The Beacon News
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A water and wastewater ordinance is moving forward after Beulah City councilors held the first reading Monday night. Multiple revisions were brought up during the meeting, which will be applied to the ordinance for the second reading. In its draft form, the 13-page ordinance seeks to provide an overall update to the city water/wastewater ordinance, including water works systems, applications, rates and how and when water could be disconnected or discontinued to a location. After formally opening up the reading for discussion, the council dived into the topic. Councilors Roger Gazur and Clyde Schulz offered the most questions for the ordinance, highlighting old language they felt needed updating. Gazur focused first on installation and access, noting that there should be some rules that should govern each topic, before applying similar argument to further language. “What is a claim for defective service?” Gazur asked. “Insufficient water flow, insufficient water pressure, no water at all, all of the above?” He then moved on to ask about clarifying the language in sections regarding when water meters would be checked and how often, water/wastewater funding and fines. City Attorney Scott Solem stated that some of the fines that were listed dated back four decades. “There was a $5 fine for someone who breaks a seal in a water meter,” Solem said. “Five dollars isn’t going to discourage anybody. There’s a $1.50 fine in here for something. We should take a look at the application fees, the deposits and the various fines. Brant (Keller) updated the rates, but other than that the most recent language is from the mid-1970s.”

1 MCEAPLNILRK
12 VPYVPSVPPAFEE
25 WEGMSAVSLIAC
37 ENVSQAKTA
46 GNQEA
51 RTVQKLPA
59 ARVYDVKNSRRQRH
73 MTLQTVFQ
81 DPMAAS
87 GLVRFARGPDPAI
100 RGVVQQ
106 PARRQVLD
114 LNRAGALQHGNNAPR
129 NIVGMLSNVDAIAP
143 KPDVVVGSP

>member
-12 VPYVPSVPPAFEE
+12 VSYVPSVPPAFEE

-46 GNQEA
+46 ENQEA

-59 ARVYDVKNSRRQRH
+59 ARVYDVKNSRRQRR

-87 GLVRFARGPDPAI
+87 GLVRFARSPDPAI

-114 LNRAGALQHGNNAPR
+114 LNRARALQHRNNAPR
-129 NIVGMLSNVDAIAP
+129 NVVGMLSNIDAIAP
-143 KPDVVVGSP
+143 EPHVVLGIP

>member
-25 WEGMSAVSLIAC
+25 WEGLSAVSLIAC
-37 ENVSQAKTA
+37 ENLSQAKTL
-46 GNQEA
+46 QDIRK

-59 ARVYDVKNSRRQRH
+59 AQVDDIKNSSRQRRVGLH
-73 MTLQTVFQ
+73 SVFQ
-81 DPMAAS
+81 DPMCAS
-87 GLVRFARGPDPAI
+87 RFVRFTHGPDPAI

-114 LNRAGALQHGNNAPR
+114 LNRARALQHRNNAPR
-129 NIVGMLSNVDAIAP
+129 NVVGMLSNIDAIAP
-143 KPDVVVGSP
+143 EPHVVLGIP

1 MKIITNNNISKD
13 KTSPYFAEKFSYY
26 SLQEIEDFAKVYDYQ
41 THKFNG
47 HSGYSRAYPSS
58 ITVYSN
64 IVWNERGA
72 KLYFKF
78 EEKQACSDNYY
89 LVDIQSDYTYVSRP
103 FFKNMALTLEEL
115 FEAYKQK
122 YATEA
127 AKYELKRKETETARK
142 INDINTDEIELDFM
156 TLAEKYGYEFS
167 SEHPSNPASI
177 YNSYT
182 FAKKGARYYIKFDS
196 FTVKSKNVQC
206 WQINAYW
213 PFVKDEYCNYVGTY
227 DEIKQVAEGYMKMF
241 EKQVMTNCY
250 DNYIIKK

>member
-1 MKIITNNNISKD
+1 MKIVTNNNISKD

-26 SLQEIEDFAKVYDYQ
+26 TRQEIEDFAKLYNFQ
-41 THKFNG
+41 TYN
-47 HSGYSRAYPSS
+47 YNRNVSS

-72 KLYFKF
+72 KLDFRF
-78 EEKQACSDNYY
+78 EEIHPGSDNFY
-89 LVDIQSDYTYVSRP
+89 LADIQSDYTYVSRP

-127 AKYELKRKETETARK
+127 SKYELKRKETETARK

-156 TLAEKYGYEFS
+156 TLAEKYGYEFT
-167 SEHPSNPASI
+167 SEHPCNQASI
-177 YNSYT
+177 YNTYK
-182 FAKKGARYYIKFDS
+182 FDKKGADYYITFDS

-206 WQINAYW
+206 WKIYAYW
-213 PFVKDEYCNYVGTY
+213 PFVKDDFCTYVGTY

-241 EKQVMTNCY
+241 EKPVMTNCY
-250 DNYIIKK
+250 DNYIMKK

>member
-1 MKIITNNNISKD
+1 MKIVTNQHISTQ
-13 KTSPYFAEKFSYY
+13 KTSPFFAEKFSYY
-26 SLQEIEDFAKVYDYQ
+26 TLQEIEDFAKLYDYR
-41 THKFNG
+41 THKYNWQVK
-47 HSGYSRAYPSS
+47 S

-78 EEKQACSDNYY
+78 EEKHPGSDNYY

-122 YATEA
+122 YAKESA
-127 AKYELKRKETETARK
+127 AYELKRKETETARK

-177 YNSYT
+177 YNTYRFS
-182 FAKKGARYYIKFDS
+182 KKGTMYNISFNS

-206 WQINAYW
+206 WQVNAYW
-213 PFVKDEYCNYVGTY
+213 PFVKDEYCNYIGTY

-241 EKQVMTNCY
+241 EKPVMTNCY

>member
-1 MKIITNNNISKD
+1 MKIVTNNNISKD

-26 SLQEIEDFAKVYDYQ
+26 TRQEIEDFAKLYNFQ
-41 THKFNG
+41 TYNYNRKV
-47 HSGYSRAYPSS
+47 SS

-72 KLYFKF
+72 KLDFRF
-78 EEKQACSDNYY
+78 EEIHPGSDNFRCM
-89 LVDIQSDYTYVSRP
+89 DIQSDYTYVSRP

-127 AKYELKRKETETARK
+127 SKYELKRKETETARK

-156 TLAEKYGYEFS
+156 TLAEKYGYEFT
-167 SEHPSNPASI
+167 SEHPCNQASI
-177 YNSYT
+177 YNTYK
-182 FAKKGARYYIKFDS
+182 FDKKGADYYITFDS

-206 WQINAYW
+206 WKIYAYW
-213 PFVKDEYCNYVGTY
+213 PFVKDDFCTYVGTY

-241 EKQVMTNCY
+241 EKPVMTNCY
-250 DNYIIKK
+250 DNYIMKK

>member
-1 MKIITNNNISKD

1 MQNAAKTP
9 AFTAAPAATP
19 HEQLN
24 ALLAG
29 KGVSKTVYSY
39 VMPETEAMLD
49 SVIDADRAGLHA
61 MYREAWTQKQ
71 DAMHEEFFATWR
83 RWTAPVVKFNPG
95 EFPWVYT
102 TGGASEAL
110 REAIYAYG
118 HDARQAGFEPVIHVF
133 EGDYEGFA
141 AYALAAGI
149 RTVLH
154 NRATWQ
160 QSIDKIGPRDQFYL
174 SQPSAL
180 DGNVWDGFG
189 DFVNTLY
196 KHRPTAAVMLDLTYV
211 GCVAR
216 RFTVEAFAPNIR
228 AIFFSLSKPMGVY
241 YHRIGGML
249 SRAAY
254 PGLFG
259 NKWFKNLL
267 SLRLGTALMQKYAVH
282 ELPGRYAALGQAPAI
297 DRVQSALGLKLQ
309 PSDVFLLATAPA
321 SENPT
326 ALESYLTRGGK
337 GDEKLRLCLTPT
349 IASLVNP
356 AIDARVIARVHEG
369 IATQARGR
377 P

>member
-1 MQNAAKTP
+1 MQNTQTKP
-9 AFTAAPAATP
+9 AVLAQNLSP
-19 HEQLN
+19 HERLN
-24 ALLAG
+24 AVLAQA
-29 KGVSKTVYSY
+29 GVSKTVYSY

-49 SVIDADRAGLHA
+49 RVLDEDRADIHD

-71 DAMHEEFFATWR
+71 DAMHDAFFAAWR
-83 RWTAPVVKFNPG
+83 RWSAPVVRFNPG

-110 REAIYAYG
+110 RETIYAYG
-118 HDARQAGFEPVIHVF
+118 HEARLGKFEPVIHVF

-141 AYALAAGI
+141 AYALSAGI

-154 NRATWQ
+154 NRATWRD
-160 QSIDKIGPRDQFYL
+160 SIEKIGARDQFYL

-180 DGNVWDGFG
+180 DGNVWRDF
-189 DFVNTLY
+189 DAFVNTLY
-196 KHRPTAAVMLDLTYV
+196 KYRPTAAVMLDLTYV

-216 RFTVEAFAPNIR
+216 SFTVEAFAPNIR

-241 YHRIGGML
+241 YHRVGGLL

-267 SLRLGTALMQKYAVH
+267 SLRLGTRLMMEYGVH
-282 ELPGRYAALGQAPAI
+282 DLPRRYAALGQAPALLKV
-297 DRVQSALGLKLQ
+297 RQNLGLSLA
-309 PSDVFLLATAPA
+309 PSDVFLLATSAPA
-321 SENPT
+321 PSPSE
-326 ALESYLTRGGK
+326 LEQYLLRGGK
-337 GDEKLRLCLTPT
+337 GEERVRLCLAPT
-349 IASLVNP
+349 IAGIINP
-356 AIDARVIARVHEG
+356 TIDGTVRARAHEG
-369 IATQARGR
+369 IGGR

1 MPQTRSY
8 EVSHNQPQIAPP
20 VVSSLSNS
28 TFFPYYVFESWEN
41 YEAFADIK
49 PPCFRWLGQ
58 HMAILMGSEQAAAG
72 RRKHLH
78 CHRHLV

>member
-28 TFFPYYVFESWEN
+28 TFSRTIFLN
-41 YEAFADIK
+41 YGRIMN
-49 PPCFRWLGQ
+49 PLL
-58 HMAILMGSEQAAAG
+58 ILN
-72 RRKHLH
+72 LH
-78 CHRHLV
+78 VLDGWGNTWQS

Cold weather is creeping back into the state, and a recent presidential emergency declaration for southwest North Dakota is a stark reminder that winter is coming. Mercer County Emergency Manager Carmen Reed is aiming to remind residents of the importance of being prepared for severe winter weather, and just how to go about it. According to Reed, now was the time to get those winter safety kits checked and placed into vehicles.
Healthcare marketplaces have been open since the beginning of October and although applicants faced early challenges enrolling, the process is moving ahead. As one of 32 states that opted to default to the federally-run exchange, uninsured and eligible North Dakotans go directly to the healthcare.gov website to find a policy that best fits them. Darrold Bertsch, CEO of Sakakawea Medical Center and Coal Country Community Health Center, said it could be prudent for those without insurance to wait a brief period. “It’s still our mindset to encourage people to ‘hurry up and wait’ until the bugs get worked out,” Bertsch said. “You’ve got until Dec. 15 to enroll in a plan and be eligible Jan. 1.” Although Dec. 15 is the deadline to enroll to receive coverage starting with the new year, open enrollment will continue until March 31. After that those not enrolled who remain uninsured will receive a penalty of $95 per adult, $47.50 per child, or one percent of their income. Megan Dierks, the Outreach/Enrollment Specialist at CCCHC, went through specific training to walk people through the application process.